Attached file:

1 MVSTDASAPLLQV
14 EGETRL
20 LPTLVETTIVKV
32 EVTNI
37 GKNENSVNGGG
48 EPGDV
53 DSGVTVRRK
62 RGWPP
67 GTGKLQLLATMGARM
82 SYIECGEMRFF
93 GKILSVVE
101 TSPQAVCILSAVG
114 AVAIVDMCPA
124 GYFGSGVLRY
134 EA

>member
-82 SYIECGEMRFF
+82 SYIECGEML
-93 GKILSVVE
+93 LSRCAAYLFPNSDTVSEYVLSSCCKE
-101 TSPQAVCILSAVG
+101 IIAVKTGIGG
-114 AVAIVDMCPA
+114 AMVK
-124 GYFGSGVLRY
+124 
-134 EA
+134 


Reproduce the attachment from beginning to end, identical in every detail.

1 MVSTDASAPLLQV
14 EGETRL
20 LPTLVETTIVKV
32 EVTNI
37 GKNENSVNGGG
48 EPGDV
53 DSGVTVRRK
62 RGWPP
67 GTGKLQLLATMGARM
82 SYIECGEMRFF
93 GKILSVVE
101 TSPQAVCILSAVG
114 AVAIVDMCPA
124 GYFGSGVLRY
134 EA

>member
-82 SYIECGEMRFF
+82 SYIECGEML
-93 GKILSVVE
+93 LSRCAAYLFPNSDTVSEYVLSSCCKE
-101 TSPQAVCILSAVG
+101 IIAVKTGIGG
-114 AVAIVDMCPA
+114 AMVK
-124 GYFGSGVLRY
+124 
-134 EA
+134 